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Bharat Jodo Yatra has worked more for Rahul Gandhi. Congress’ walk has just begun

In such a buzz-creating yatra, not one new Congress leader was born. Pramod Mahajan, M. Venkaiah Naidu, Modi emerged from Advani's and Manohar Joshi’s yatras.

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If L. K. Advani’s Rath Yatra heralded a bold polarisation process on the basis of religion, Rahul Gandhi’s Bharat Jodo Yatra is kickstarting a ‘counter-polarisation’ and trying to draw a new political framework for the anti-Rashtriya Swayamsevak Sangh and anti-Bharatiya Janata Party forces.

It’s a risk-fraught political game because the BJP started it in the ’80s and has mastered the art of polarising communities, being far ahead on the track.

Throughout the yatra, Rahul went for a maximalist position on the issue of secularism. He painted the RSS-BJP and Prime Minister Narendra Modi as extreme communalists in a way that was harsher than ever before. In his last speech in Srinagar on 30 January, while speaking about his family’s sufferings due to violence, he said: “Jo hinsa karwaate hain, jaise ki Modi ji hain, [Home Minister] Amit Shah ji hain, [National Security Advisor] Ajit Doval ji hain, RSS hai, woh iss baat ko samajh nahi sakte (Those who promote violence, including PM Modi, Amit Shah, Ajit Doval, RSS, won’t understand the pain of it).”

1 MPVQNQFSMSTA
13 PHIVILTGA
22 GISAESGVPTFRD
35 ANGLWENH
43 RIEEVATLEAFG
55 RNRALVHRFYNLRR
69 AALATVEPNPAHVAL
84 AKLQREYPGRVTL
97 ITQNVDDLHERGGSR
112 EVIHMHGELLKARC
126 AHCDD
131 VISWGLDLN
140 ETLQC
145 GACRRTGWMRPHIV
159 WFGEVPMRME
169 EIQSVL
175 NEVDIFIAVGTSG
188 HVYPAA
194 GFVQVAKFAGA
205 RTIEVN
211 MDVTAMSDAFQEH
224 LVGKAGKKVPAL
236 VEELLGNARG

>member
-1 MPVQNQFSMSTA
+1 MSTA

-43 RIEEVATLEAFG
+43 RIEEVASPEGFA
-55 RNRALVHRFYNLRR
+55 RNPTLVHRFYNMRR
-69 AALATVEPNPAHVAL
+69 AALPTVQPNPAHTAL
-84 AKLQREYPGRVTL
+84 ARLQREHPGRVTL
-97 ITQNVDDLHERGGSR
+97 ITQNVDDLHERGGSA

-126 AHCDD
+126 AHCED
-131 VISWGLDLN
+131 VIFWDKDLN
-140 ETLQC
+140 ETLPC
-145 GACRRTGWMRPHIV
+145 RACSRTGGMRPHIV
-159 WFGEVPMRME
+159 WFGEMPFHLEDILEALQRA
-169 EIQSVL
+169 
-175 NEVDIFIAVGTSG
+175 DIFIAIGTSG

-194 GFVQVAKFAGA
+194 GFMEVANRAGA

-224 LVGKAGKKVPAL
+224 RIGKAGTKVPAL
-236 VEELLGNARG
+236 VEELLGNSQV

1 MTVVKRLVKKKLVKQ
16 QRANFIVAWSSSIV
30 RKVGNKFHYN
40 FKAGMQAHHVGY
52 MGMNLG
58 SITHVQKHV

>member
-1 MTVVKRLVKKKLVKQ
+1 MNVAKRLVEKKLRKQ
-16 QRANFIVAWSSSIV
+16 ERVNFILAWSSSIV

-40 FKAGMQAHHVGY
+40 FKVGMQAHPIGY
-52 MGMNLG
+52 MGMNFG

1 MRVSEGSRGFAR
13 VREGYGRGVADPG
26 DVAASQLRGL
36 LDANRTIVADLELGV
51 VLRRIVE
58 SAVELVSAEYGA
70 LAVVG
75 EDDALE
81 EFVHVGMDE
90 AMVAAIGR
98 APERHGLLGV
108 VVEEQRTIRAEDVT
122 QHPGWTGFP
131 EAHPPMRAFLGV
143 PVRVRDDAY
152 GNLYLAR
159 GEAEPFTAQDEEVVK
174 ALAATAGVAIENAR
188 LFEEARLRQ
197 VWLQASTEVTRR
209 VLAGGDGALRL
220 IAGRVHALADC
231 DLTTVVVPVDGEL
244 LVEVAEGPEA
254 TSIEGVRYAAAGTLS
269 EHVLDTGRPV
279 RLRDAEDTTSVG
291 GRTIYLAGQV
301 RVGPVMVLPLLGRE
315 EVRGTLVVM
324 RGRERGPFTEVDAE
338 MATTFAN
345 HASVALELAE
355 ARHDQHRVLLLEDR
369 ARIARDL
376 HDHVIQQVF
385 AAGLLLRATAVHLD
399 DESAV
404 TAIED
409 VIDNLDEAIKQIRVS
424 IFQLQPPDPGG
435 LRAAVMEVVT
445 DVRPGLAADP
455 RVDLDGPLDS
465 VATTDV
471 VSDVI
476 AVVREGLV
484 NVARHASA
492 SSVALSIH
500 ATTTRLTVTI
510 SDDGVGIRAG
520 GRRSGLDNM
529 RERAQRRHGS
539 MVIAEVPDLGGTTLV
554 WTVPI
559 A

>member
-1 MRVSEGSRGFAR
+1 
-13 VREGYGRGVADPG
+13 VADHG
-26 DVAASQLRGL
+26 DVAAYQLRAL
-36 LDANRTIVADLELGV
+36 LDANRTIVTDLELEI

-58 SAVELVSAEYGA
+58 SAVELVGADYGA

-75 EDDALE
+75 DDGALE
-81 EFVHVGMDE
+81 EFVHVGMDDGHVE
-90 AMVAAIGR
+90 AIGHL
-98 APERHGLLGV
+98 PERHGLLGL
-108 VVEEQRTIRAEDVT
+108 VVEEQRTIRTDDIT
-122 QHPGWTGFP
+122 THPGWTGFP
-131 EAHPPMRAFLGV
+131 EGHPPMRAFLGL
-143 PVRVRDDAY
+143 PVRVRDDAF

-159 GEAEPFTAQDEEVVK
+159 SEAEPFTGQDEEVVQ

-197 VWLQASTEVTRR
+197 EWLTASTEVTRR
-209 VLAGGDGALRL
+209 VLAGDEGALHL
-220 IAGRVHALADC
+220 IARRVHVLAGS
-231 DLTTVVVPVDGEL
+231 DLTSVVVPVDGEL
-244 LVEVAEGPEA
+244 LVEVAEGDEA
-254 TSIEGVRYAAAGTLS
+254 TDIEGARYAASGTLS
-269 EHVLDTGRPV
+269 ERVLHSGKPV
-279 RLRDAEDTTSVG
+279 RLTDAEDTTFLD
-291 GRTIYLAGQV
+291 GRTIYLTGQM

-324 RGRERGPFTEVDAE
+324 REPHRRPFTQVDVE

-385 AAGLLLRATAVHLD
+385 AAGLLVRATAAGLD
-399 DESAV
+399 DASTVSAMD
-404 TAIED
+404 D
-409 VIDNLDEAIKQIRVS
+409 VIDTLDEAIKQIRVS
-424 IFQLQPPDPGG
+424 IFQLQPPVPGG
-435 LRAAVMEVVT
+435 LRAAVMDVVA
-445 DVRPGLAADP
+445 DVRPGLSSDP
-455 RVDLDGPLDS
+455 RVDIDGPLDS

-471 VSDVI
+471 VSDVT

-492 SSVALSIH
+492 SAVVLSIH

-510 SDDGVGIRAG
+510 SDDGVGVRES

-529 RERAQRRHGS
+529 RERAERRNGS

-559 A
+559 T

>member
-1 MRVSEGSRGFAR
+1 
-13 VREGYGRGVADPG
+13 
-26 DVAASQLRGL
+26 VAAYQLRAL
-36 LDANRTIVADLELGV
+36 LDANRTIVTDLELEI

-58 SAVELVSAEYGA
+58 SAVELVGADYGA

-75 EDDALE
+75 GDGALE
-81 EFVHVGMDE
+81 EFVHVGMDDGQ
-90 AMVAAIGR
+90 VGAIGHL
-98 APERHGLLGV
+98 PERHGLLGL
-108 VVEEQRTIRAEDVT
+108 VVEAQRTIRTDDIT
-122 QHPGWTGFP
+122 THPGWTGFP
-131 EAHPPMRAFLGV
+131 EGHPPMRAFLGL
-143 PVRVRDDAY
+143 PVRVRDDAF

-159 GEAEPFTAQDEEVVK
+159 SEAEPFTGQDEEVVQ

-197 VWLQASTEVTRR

This yatra was well-conceived to help Rahul Gandhi fight his ‘image’ crisis, add energy to the almost-incurable lethargy of Congress leaders, and, above all, to prove to sundry regional parties that the Congress remains the principal opposition to the BJP and Rahul will keep challenging Modi every day.

A wavering heir and fifth-generation dynast of the Nehru-Gandhi family, Rahul Gandhi has toiled for his first notable political success, showing commitment to the difficult journey that crossed 75 districts in 14 states in 135 days since it started in September 2022.

Also read: Has Bharat Jodo Yatra lowered communal tempers or is it naive optimism? My take

Emerging as the ‘leader’

During the Bharat Jodo Yatra, Rahul Gandhi was joined by thousands of people belonging to diverse cultures and speaking their own languages. His warm interactions with women, children, and the poor were projected brilliantly by brand management company Teen Bandar, founded by Prashant Chari and Savio Joseph. The yatra’s gross cost, organisers say, is estimated to be around Rs 100 crore.

After the 2014 Lok Sabha election defeat, Congress members thought about resetting the party. Karnataka MP Jairam Ramesh had reportedly suggested that Rahul Gandhi embark on such a yatra. Recently, political strategist Prashant Kishor had suggested the same too. Rahul himself has claimed that he toyed with the idea for some time before executing it.